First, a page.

‘An Observational Study on Surgical Outcome Predictors In Patients With Anal Fistula’
European Journal of Molecular & Clinical Medicine,
2022, Volume 9, Issue 7, Pages 4748-4755
AbstractBackground- Anal sepsis is one of the most prevalent benign ano-rectal disorders and is one of the conditions that surgeons encounter frequently. A chronic or recurrent anal fistula may develop in up to 65% of patients who initially present with a perianal abscess.
Methodology- Retrospective Abstracted data included demographics, surgical history, type of fistula, number of fistula tracts, baseline continence, type of procedure, and post-operative complications, including septic complications and incontinence. Fistulas were classified by anal sphincter involvement as subcutaneous (no sphincter), intersphincteric (internal sphincter), low transsphincteric (50% of external sphincter), high trans-sphincteric (50% of external sphincter), or suprasphincteric (above the entire external sphincter).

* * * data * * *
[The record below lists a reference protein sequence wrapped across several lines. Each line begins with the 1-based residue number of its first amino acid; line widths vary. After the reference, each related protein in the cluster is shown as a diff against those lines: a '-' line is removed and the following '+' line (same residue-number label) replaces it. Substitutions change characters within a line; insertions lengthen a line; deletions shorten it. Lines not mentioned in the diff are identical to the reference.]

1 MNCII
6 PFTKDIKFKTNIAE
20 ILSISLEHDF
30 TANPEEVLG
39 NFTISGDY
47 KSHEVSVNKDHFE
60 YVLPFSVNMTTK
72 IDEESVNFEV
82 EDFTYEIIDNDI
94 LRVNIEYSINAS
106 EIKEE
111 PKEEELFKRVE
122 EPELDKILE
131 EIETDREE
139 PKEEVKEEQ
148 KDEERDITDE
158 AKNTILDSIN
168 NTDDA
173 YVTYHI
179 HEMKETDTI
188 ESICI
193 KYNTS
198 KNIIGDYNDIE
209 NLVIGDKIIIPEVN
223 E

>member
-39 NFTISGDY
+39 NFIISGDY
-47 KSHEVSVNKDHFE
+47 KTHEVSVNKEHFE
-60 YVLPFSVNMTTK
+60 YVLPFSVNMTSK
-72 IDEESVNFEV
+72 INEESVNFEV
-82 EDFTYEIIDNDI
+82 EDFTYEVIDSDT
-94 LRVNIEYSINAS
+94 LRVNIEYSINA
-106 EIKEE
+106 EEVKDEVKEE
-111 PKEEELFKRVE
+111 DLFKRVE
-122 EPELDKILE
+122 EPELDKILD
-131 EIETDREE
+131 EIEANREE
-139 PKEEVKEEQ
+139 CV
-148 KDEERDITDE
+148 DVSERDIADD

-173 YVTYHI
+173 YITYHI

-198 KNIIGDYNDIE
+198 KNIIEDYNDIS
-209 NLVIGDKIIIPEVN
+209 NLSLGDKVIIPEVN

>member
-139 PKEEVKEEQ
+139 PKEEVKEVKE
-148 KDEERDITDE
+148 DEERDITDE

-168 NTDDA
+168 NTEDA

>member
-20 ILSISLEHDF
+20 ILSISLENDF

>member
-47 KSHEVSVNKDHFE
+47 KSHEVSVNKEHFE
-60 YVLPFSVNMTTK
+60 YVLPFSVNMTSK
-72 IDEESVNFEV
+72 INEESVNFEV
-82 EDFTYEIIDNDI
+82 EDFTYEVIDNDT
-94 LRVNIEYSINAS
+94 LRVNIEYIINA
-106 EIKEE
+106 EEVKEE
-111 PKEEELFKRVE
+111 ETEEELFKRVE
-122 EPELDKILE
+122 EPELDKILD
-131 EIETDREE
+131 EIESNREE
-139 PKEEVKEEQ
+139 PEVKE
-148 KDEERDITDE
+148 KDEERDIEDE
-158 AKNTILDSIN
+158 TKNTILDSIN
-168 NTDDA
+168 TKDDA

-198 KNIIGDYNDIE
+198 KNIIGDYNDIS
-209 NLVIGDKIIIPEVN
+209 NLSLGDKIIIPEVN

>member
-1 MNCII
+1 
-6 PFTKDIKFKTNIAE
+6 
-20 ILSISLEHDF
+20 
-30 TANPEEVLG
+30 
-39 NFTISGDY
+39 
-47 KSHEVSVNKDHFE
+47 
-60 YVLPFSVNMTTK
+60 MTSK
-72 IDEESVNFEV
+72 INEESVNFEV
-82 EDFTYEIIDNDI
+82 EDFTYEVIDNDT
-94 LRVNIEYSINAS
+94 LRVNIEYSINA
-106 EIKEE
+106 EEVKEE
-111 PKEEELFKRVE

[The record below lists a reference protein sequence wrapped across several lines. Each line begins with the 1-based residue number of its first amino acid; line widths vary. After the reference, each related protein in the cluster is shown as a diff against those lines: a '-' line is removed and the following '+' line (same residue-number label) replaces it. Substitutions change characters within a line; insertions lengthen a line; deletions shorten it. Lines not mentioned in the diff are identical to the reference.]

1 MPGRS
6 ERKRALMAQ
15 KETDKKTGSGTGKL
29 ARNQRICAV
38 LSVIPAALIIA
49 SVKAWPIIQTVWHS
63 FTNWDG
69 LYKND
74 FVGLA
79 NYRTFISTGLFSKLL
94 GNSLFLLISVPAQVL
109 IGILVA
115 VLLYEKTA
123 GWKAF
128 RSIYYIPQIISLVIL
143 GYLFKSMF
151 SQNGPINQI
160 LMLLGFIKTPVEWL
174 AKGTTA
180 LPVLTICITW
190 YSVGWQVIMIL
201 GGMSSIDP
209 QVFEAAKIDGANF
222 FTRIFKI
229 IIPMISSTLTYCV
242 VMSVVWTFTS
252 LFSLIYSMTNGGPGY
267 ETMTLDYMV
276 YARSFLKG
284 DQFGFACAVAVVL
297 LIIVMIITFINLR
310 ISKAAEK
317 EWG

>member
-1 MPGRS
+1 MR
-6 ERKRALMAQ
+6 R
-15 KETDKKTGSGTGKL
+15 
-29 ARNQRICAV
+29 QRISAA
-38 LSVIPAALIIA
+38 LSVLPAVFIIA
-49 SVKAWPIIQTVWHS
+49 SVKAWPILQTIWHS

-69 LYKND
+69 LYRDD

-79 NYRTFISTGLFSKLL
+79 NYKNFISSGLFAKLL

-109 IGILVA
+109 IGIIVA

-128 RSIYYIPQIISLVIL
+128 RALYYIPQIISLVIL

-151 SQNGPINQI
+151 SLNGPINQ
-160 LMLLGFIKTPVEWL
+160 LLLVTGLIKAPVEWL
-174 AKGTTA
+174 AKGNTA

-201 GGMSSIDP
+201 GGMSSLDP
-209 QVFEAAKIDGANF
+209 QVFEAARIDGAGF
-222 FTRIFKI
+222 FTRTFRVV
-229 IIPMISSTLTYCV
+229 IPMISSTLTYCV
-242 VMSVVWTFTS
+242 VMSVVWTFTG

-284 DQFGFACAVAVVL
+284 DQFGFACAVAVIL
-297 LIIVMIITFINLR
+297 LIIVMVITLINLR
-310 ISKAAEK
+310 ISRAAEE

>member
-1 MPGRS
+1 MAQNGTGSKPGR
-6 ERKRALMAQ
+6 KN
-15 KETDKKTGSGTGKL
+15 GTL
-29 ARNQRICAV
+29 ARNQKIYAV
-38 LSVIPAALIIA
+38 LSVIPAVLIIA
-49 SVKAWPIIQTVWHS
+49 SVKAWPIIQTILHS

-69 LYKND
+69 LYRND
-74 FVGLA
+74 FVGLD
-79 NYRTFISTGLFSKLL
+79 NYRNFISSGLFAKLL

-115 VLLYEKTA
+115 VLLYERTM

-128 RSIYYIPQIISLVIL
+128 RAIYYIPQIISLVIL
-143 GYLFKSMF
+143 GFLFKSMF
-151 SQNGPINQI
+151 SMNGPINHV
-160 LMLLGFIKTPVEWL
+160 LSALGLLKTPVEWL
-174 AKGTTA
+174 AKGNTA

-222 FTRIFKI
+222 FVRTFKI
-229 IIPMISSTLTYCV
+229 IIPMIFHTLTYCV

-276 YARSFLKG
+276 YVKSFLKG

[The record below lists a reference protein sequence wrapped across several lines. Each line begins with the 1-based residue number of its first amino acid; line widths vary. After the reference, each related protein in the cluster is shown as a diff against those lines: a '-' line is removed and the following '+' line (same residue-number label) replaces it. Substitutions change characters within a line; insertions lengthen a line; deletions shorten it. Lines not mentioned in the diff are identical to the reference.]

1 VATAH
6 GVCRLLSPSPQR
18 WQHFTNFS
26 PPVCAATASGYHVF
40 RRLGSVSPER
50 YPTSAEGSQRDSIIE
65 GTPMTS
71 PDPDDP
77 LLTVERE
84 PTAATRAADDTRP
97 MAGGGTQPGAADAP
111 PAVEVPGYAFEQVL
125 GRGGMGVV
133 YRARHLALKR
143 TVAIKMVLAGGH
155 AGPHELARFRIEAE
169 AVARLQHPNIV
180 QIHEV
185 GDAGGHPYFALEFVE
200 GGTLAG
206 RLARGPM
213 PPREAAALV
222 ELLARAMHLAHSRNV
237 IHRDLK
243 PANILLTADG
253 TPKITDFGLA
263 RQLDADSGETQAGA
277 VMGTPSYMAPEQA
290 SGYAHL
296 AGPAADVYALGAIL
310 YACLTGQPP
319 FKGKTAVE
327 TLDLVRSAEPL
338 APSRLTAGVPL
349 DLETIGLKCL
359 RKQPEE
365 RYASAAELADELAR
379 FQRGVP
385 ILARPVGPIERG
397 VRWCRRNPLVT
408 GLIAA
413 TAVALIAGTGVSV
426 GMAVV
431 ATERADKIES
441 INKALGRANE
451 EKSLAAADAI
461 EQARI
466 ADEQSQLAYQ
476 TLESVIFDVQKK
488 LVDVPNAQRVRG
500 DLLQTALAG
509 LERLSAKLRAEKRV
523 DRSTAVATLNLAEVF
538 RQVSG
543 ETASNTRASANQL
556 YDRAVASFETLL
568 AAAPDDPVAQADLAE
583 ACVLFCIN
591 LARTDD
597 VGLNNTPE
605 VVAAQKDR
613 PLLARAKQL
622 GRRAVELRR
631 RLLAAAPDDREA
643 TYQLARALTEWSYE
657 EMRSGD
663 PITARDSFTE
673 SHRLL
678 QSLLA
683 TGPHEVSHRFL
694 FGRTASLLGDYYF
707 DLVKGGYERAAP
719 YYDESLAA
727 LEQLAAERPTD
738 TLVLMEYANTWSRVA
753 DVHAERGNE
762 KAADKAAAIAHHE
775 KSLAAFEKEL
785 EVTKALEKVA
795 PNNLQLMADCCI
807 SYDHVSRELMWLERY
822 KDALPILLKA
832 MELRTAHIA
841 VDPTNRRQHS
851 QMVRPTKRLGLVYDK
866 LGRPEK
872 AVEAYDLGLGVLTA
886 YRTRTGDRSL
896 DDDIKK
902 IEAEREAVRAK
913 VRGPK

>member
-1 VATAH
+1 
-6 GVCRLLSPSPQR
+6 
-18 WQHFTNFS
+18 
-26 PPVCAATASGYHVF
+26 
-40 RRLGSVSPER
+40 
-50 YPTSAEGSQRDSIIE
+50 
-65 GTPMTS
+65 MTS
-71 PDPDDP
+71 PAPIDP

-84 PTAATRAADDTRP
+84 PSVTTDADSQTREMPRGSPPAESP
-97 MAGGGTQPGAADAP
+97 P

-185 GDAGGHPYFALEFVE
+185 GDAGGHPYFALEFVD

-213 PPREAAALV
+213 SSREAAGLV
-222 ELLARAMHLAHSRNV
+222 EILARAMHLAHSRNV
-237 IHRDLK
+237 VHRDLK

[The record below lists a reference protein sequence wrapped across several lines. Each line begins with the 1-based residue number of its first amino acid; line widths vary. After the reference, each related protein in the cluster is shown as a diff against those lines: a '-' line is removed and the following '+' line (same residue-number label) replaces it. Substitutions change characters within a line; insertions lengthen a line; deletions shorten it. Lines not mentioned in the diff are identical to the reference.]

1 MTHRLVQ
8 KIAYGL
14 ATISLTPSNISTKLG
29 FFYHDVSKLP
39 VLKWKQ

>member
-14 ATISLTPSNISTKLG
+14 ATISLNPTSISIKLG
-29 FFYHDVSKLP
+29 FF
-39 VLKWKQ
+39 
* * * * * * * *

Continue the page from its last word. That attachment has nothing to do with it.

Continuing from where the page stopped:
Results - One hundred patients underwent an anal fistula operation during the study period. The median age was 45 years with a predominance of male patients (79%).53 days were the average follow-up. A higher risk of postoperative faecal incontinence was associated with horseshoe fistula (44%) compared to non-horseshoe fistula (13%).
Conclusion- Anal fistula surgery eliminates disease, preserves continence, and reduces morbidity. The study's scales favour fistulotomy. Anal fistula plugging had higher failure and disease persistence than fistulotomy and endorectal advancement flap. Postoperative infections were most common after plugging. Postoperative incontinence is more likely in patients over 45 with high fistulas. These findings can help surgeons choose the right operation for each anal fistula patient
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